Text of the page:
It didn’t take long to realize we wouldn’t get any work done on Friday.
It was clear that we were powerless. Internet and phone service were down. We were also grateful that we didn’t have unreasonable bosses breathing down our necks.
So, we knocked some errands off our list. Got our Covid booster shots. Enjoyed that building’s Wi-Fi while we waited. Sent notes to overseas clients to tell them what was going on. Picked up groceries. Bought Derek new shorts that compensate for his 30+ lbs. weight loss.
Once I let clients know it wasn’t business as usual, it was OK. We accepted it.
Website access returned briefly on Saturday. Then it vanished again. An email from Rogers’ CEO arrived Sunday as I enjoyed a networking lunch and strong Wi-Fi at GT’s on the Beach. In it, Tony Staffieri accepted responsibility for the mass outage and pronounced service restored.
Not even close.
I was only able to post an early draft of this piece on Monday because of mobile data I can access outside of our town. Service wasn’t restored. At home, we had email, and access to exactly three websites. Full service didn’t come back until noon Monday. That’s 24 hours after receiving that annoying email from Staffieri.
I’m not even quibbling about how long it took “normal” to return. I’m annoyed by two things: that Rogers said nothing during the first few hours of the outage. And that the CEO pronounced it fixed when it clearly wasn’t.
THE CORPORATE REPUTATION REMAINS INTACT
It’s Rogers COMMUNICATIONS! It’s not just what they provide. They claim to be experts at it. They are not.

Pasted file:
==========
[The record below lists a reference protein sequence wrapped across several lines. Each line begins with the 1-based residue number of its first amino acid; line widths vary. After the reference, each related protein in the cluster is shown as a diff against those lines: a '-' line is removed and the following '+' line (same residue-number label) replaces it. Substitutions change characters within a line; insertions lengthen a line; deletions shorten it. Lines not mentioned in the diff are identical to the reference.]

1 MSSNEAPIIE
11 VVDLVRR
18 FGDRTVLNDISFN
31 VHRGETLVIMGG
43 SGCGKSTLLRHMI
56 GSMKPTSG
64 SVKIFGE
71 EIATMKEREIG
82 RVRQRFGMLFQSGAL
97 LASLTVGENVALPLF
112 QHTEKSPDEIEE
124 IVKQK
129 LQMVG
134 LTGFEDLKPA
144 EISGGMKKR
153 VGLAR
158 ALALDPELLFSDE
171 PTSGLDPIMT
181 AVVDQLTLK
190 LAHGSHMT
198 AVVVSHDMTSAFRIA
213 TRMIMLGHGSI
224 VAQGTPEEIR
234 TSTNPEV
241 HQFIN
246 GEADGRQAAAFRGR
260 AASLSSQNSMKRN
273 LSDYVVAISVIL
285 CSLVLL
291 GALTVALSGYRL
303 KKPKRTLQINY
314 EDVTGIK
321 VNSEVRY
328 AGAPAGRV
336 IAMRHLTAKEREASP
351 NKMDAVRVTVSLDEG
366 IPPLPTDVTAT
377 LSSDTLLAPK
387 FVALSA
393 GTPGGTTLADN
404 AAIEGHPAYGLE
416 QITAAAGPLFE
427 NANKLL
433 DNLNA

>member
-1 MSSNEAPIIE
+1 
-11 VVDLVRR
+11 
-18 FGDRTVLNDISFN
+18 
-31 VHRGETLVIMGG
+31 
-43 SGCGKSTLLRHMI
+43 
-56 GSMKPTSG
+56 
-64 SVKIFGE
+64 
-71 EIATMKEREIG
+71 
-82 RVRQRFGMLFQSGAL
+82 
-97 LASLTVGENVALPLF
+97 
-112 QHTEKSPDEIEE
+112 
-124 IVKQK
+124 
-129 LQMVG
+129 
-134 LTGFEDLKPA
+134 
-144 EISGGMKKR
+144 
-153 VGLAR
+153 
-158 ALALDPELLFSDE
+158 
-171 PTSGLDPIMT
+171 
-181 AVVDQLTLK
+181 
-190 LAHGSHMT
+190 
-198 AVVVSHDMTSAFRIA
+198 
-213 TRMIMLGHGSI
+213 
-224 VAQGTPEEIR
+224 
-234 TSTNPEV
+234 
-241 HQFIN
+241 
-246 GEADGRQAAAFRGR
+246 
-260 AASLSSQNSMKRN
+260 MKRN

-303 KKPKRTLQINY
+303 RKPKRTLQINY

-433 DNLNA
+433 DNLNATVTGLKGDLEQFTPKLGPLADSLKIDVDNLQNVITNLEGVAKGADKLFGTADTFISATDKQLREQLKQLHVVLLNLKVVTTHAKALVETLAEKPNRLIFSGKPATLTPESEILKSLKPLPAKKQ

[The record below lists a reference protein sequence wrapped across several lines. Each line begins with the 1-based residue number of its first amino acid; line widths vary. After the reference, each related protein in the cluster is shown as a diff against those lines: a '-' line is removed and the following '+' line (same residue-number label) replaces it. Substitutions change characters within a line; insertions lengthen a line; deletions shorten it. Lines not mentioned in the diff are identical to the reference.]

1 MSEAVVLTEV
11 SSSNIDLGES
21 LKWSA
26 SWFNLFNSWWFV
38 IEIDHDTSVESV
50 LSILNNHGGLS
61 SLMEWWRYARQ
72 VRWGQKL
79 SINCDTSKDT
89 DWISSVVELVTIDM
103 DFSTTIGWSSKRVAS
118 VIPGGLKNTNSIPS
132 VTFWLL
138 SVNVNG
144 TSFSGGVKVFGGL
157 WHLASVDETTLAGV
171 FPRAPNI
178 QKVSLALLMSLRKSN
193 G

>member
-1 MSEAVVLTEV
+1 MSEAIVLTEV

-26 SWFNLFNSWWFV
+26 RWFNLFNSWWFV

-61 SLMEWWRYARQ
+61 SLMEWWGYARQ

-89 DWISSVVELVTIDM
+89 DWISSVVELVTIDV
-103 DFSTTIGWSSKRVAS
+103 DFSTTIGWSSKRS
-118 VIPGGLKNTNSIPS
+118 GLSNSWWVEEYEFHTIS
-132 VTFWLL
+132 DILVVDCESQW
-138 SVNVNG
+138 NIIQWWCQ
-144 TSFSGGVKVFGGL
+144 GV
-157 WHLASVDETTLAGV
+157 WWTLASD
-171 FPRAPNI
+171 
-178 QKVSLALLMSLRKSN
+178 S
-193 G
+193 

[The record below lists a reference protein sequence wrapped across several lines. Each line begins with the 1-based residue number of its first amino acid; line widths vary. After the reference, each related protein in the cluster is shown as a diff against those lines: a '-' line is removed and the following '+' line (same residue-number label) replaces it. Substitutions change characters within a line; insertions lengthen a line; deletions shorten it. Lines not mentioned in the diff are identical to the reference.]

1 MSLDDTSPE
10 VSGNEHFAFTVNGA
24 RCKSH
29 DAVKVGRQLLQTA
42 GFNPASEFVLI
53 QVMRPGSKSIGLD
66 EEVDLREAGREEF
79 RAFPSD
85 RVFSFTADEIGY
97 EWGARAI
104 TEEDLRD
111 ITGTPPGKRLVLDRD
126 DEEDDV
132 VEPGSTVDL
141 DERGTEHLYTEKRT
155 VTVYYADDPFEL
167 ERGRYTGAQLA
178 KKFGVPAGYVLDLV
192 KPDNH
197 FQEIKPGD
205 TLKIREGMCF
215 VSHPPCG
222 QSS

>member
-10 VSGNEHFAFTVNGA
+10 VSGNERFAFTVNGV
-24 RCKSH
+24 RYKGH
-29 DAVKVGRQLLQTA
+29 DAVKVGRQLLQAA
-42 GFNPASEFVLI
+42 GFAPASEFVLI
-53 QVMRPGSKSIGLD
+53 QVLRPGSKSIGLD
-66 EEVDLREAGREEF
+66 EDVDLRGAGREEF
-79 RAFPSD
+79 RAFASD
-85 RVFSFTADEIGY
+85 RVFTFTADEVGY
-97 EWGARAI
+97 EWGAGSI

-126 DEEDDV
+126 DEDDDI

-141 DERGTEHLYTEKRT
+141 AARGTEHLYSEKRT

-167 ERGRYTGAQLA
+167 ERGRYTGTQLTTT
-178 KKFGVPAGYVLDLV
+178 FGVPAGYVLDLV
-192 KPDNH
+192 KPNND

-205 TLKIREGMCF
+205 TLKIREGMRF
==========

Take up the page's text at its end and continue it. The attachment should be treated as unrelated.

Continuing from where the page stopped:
Empathy. Kindness. Honesty. They go a long way. We are people who lost real money because of the outage. Reputations were affected. Parents couldn’t reach children. Children couldn’t reach parents. People experienced much more serious problems than mine. Customers already view fat corporate giants as heartless, soulless greedy pigs. Rogers’ behavior though this crisis gave us no reason to think otherwise.
I hold Rogers in slightly higher esteem than Bell because of my great experience working for Rogers. My experience working for Bell doesn’t stack up. Neither did my experiences as a Bell customer. But this could have happened to either company. Switching everything to Bell now would be, in my opinion, as risky as having everything with Rogers. I see that now.
OUR OUT-OF-POCKET BACKUP SOLUTION
What matters most is how we respond. When we lived in the country we had both Rogers and Bell internet. If one was spotty, the other usually worked. We are doing it again. We bought another 5G phone and now have it operating as a Hotspot. If one service goes down, we’ll have the other. Diversification seems to be the key to a less frustrating future for us and our businesses.
Late Monday afternoon, the federal Industry Minister announced he had spoken to the CEOs of Rogers and Bell. If a similar outage happens again, the other company will have to provide service to those taken offline. In Friday’s case, Bell would have had to let Rogers customers onto its network.
It sounds like a logistical nightmare. But I’m crying no tears for either company. Rogers Communications’ revenue is up this year. The company reported $392-million in profit during Q1. For Bell in the same time period: $934-million. We pay among the highest rates for Internet in the world. And as I wrote those numbers, I silently instructed my fingers to not write words that rhyme with spit and truck.